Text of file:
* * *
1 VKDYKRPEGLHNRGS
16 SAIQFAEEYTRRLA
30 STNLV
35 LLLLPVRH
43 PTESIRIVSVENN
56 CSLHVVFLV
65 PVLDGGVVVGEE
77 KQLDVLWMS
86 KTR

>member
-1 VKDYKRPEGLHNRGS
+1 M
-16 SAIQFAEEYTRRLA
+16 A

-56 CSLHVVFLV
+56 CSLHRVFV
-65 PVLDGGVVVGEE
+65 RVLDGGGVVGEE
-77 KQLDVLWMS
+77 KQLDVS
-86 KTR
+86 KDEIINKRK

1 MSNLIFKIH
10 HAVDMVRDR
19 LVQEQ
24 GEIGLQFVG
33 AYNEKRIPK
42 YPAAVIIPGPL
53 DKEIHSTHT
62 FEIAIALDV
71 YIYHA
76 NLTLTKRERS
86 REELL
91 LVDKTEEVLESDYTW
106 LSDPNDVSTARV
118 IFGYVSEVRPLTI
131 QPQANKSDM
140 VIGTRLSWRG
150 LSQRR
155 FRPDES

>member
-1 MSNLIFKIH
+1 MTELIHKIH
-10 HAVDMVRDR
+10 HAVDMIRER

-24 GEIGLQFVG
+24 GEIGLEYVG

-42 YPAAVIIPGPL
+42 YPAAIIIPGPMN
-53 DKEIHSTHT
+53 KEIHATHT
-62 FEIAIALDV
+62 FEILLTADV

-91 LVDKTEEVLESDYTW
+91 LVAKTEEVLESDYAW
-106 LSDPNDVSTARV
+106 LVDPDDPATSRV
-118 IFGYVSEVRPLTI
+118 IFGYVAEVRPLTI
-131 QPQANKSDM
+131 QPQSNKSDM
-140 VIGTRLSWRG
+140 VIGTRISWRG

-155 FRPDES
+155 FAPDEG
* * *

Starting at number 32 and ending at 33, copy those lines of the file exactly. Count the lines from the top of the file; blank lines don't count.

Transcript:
76 NLTLTKRERS
86 REELL